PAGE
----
Author(s): Liebetanz D, Fauser S, Michaelis T, Czh B, Watanabe T,
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Abstract Because repetitive transcranial magnetic stimulation (rTMS) is capable of inducing lasting alterations of cortical excitability, it represents a promising therapeutic tool in several neuropsychiatric disorders. However, rTMS, especially when applied chronically, may cause harmful effects in the stimulated tissue. To study the safety of chronic rTMS we used a novel small stimulation coil, which was specially designed to treat rats, and investigated brain tissue using in vivo localized proton magnetic resonance spectroscopy (MRS) and post mortem histological analysis. Histology was based on a modified stereology method in combination with immunohistochemistry applying antibodies against OX-6, OX-42, ED, and GFAP to detect any microglial and/or astrocytic activation 48 h after the last TMS session. Conscious rats were treated with a daily suprathreshold rTMS regimen of 1000 stimuli applied on 5 consecutive days at a frequency of 1 Hz. In comparison with control animals receiving magnetic stimulation over the lumbar spine, quantitative evaluations of cerebral metabolite concentrations by proton MRS revealed no significant alterations of N-acetyl-aspartate, creatine and phosphocreatine, choline-containing compounds, myo-inositol, glucose and lactate after chronic rTMS. Similarly to the in vivo results, post mortem histology revealed no changes in microglial and astrocytic activation after rTMS. In conclusion, these data provide support for the safety of chronic rTMS. However, they do not exclude acute changes on neurotransmitters systems or other physiologic responses during or directly after the rTMS treatment.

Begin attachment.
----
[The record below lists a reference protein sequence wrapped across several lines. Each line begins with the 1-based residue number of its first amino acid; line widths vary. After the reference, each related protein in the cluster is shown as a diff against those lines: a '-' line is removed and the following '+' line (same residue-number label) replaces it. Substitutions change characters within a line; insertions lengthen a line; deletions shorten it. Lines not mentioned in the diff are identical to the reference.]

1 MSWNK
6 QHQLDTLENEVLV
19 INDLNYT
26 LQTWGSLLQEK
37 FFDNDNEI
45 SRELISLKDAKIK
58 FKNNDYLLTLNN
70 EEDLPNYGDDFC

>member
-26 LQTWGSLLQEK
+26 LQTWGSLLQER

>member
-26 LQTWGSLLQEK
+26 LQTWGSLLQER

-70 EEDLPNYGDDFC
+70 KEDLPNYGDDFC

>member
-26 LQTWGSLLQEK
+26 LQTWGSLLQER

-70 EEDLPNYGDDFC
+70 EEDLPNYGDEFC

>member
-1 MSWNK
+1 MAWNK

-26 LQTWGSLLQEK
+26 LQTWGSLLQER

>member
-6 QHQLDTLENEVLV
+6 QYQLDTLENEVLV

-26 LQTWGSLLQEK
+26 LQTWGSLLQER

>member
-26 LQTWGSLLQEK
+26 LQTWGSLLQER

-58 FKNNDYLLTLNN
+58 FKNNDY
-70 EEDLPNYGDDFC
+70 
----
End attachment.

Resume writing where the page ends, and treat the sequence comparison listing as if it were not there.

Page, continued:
This article was published in J Psychiatr Res
and referenced in International Journal of Physical Medicine & Rehabilitation